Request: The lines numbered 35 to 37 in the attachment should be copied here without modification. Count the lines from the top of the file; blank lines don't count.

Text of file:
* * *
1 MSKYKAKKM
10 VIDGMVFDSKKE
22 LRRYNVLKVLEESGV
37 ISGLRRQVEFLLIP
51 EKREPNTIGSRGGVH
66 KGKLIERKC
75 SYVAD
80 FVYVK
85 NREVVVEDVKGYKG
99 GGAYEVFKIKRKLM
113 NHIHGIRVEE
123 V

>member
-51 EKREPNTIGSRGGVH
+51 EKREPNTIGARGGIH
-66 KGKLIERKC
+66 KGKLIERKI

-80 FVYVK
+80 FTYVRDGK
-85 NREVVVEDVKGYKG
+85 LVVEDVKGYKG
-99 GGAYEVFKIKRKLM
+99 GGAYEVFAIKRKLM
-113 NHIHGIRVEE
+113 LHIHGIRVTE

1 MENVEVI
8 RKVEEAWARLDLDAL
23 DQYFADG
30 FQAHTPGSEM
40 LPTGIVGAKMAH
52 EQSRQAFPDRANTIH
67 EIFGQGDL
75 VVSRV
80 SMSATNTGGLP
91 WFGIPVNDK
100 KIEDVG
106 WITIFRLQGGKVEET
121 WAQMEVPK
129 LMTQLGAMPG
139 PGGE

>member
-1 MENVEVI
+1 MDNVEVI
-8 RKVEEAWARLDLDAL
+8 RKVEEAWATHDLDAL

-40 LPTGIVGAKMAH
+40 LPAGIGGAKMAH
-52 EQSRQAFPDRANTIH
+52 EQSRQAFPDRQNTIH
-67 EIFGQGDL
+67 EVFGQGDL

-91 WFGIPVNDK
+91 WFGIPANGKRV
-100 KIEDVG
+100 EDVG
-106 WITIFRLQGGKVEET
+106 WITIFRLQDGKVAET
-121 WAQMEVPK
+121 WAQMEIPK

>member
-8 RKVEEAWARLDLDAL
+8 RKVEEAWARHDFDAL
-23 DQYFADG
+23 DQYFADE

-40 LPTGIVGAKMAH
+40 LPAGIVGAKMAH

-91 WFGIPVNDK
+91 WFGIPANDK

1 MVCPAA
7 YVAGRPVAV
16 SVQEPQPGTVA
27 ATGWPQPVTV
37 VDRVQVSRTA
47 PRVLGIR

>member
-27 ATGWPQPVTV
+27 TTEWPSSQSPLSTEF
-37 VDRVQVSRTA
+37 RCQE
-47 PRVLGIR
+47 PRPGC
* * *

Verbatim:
91 WFGIPVNDK
100 KIEDVG
106 WITIFRLQGGKVEET